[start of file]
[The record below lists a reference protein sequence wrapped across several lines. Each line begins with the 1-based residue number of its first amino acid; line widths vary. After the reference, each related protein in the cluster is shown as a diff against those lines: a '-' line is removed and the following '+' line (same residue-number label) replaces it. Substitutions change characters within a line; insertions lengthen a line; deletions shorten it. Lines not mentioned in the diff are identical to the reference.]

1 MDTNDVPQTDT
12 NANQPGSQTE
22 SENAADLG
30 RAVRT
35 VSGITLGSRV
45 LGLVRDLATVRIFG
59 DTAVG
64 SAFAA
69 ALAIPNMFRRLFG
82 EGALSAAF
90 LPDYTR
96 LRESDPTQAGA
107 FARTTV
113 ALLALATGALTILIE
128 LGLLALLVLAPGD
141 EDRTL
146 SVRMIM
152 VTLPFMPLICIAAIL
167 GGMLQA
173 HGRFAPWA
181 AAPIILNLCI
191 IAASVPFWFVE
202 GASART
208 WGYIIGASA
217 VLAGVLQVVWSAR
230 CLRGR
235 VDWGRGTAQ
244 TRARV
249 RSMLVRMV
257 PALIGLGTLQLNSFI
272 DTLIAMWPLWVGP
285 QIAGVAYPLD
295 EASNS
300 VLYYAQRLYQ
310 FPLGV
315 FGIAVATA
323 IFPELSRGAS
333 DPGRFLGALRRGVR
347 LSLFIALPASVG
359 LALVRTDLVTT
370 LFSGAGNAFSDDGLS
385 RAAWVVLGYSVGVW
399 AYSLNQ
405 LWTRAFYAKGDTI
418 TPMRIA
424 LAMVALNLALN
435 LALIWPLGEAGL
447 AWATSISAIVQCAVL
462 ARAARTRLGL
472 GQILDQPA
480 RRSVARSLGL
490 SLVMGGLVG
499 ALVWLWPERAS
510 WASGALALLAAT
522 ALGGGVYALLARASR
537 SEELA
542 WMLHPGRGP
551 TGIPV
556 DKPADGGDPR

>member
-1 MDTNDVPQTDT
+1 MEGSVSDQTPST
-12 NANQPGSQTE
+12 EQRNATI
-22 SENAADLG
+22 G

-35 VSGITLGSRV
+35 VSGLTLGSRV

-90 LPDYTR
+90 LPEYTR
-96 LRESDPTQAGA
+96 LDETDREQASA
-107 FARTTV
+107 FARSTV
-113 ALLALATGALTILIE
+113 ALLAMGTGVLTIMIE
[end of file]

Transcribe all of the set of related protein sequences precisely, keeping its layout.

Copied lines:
[The record below lists a reference protein sequence wrapped across several lines. Each line begins with the 1-based residue number of its first amino acid; line widths vary. After the reference, each related protein in the cluster is shown as a diff against those lines: a '-' line is removed and the following '+' line (same residue-number label) replaces it. Substitutions change characters within a line; insertions lengthen a line; deletions shorten it. Lines not mentioned in the diff are identical to the reference.]

1 MDTNDVPQTDT
12 NANQPGSQTE
22 SENAADLG
30 RAVRT
35 VSGITLGSRV
45 LGLVRDLATVRIFG
59 DTAVG
64 SAFAA
69 ALAIPNMFRRLFG
82 EGALSAAF
90 LPDYTR
96 LRESDPTQAGA
107 FARTTV
113 ALLALATGALTILIE
128 LGLLALLVLAPGD
141 EDRTL
146 SVRMIM
152 VTLPFMPLICIAAIL
167 GGMLQA
173 HGRFAPWA
181 AAPIILNLCI
191 IAASVPFWFVE
202 GASART
208 WGYIIGASA
217 VLAGVLQVVWSAR
230 CLRGR
235 VDWGRGTAQ
244 TRARV
249 RSMLVRMV
257 PALIGLGTLQLNSFI
272 DTLIAMWPLWVGP
285 QIAGVAYPLD
295 EASNS
300 VLYYAQRLYQ
310 FPLGV
315 FGIAVATA
323 IFPELSRGAS
333 DPGRFLGALRRGVR
347 LSLFIALPASVG
359 LALVRTDLVTT
370 LFSGAGNAFSDDGLS
385 RAAWVVLGYSVGVW
399 AYSLNQ
405 LWTRAFYAKGDTI
418 TPMRIA
424 LAMVALNLALN
435 LALIWPLGEAGL
447 AWATSISAIVQCAVL
462 ARAARTRLGL
472 GQILDQPA
480 RRSVARSLGL
490 SLVMGGLVG
499 ALVWLWPERAS
510 WASGALALLAAT
522 ALGGGVYALLARASR
537 SEELA
542 WMLHPGRGP
551 TGIPV
556 DKPADGGDPR

>member
-1 MDTNDVPQTDT
+1 MEGSVSDQTPST
-12 NANQPGSQTE
+12 EQRNATI
-22 SENAADLG
+22 G

-35 VSGITLGSRV
+35 VSGLTLGSRV

-90 LPDYTR
+90 LPEYTR
-96 LRESDPTQAGA
+96 LDETDREQASA
-107 FARTTV
+107 FARSTV
-113 ALLALATGALTILIE
+113 ALLAMGTGVLTIMIE